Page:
Having thousands of girls strive to adopt a unique persona that separates them from each other is socially destructive. It’s harder for girls to form real relationships with each other. It’s hard on their self esteem to be constantly questioning what they themselves actually like. It’s hard for them to believe in themselves and others when they’re constantly looking down on their own femininity and trying to avoid being similar to other women. By creating and spreading the idea that women have to be “not like other girls,” you’re impacting their ability to just be themselves. 

You are also creating deeply ingrained ideas of misogyny and internalized hatred towards women and femininity. Essentially, by encouraging this unhealthy mindset throughout almost all of the Twilight series, Meyers is helping create misogynists who don’t even know they’re misogynistic. I wish that she had avoided doing so, particularly when it comes to the characters that surround Bella.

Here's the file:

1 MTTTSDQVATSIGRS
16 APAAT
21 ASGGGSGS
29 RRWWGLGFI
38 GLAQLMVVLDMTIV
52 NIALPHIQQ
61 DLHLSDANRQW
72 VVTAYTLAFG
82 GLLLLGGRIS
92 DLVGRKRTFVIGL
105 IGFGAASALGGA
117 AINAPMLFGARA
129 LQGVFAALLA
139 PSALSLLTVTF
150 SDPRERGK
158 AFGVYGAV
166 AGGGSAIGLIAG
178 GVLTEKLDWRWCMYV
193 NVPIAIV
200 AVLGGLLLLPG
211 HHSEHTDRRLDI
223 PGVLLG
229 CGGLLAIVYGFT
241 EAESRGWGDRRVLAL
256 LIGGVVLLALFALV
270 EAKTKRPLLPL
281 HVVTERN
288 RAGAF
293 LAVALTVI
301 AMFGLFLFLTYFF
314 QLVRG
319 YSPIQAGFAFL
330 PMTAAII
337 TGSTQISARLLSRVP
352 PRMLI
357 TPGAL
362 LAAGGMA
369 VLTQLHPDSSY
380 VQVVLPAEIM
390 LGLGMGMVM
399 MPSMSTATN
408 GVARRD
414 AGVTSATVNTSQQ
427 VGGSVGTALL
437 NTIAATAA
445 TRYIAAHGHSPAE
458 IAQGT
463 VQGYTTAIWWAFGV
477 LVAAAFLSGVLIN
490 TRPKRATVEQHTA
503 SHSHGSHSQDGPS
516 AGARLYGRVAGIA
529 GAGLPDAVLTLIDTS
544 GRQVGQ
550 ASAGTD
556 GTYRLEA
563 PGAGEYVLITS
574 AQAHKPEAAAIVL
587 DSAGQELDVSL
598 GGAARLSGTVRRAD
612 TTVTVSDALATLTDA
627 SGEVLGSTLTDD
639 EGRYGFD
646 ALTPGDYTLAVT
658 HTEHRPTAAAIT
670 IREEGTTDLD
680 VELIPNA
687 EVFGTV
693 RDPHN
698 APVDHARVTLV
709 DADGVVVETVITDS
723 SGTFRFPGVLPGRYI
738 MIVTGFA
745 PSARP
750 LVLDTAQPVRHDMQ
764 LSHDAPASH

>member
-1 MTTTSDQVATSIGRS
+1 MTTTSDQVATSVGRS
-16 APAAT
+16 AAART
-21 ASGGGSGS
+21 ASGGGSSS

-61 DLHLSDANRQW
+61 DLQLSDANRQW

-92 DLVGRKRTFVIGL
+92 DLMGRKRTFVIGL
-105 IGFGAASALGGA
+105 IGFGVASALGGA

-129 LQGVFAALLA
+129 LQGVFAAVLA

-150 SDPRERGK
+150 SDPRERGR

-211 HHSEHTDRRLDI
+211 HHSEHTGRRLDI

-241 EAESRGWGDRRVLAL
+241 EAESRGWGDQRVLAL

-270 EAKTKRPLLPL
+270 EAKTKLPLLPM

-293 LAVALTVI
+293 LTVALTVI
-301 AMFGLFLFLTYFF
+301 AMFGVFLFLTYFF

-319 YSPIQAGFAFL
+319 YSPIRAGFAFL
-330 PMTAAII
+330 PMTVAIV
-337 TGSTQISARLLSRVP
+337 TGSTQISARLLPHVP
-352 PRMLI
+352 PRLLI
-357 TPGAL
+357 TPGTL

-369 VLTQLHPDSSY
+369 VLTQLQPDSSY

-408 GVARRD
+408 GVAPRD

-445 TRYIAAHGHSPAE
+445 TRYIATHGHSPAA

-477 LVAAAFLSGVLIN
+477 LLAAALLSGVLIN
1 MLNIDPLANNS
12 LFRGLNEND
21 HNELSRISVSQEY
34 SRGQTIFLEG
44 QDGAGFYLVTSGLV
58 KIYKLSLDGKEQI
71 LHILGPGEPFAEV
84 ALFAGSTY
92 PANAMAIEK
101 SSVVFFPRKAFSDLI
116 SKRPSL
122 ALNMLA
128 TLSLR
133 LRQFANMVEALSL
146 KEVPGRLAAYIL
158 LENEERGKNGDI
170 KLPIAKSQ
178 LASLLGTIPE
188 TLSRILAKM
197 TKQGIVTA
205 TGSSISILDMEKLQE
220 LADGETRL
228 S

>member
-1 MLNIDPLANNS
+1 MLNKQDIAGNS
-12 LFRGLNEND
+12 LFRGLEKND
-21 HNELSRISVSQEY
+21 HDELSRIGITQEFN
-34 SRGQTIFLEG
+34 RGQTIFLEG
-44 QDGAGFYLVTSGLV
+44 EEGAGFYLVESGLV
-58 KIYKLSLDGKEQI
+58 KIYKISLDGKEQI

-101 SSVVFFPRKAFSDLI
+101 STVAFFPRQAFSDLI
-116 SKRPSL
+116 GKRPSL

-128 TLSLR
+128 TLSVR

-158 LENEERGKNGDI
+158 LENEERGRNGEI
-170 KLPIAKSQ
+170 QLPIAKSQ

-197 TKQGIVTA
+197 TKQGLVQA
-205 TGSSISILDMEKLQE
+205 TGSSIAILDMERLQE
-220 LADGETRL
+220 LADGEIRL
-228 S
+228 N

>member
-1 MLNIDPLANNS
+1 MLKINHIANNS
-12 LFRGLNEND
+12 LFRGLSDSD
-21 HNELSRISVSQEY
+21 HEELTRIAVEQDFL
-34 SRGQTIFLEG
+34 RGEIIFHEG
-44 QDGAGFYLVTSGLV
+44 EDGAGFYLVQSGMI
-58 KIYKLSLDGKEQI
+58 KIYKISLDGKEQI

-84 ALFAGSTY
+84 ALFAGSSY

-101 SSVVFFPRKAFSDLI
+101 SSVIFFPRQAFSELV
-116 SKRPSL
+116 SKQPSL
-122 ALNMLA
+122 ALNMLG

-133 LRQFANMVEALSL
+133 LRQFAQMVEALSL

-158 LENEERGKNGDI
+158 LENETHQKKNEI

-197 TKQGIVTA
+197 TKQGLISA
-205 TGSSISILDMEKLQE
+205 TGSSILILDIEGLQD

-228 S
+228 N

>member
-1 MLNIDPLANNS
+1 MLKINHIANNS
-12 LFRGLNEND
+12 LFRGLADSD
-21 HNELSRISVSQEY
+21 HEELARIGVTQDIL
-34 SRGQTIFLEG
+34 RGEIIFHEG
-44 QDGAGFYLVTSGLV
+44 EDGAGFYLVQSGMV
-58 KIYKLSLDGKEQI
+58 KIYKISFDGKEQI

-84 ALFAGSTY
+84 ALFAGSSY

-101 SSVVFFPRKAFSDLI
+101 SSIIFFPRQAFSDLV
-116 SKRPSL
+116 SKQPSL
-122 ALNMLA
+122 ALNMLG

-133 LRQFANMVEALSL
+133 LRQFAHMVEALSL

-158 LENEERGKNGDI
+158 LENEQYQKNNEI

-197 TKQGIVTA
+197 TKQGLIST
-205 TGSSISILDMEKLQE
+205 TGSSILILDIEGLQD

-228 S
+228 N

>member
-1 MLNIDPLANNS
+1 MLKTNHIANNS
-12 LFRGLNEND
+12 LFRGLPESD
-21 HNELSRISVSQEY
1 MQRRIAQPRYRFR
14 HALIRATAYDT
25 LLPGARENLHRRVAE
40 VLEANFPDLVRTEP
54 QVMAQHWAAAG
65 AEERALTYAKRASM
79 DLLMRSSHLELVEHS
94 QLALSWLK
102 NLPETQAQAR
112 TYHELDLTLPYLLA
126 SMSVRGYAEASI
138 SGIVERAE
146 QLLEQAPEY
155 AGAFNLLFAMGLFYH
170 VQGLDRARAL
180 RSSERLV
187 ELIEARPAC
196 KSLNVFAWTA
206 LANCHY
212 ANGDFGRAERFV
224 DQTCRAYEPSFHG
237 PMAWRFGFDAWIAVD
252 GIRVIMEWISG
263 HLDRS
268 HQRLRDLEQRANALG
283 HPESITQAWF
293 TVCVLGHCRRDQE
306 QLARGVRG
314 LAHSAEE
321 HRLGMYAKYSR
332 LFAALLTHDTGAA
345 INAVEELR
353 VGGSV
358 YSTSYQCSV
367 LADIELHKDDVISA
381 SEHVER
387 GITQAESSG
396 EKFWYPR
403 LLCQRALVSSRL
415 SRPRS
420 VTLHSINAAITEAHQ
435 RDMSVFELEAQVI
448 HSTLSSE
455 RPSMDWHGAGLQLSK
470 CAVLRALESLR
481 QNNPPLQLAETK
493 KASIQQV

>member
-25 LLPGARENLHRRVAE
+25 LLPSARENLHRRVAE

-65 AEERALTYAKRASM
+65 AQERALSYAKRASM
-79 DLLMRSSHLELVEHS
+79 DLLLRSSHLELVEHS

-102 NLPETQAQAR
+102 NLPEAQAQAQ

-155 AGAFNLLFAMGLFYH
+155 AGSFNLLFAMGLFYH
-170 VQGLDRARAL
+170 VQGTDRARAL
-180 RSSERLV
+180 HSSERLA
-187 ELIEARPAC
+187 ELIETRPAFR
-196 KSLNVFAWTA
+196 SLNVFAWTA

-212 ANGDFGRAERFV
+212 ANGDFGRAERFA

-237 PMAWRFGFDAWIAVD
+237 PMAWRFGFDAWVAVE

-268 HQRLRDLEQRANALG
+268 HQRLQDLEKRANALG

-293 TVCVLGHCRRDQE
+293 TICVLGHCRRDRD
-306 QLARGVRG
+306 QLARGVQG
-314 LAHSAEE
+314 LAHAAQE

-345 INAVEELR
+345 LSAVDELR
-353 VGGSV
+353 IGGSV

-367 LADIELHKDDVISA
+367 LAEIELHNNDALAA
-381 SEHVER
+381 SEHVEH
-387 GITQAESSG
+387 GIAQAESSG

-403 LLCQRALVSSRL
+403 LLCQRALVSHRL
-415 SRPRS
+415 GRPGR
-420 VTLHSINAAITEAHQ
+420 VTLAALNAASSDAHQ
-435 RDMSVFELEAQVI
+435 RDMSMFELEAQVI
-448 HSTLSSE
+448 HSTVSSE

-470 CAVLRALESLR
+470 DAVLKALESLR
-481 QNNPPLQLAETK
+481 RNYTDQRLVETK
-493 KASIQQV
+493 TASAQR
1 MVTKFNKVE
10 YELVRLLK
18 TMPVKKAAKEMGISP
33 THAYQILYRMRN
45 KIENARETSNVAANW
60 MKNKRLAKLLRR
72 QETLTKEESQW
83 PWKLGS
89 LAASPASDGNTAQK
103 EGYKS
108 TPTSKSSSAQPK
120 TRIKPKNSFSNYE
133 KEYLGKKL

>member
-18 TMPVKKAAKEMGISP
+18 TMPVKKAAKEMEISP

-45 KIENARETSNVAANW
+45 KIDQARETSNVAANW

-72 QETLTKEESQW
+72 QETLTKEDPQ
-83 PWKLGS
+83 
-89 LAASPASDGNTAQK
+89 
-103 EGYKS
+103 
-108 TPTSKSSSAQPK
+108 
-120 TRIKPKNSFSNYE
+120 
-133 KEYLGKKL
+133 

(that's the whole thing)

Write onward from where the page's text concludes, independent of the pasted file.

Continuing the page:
Jessica, as a character, is perhaps the worst example of this. Throughout these chapters and the couple of opening ones, Edward discusses her thoughts only in negative ways. Jessica is only mean, jealous, and selfish. She only has mean, jealous, and selfish thoughts. She is a stereotypical mean girl with no depth of character. It would have been well-received to see someone who is only described as terrible have at least one kind thought. Even the meanest of girls are not always mean. It would have been well-received for one moment where she acted out of character at least to detract from this idea that only girls who are different from the norm have value.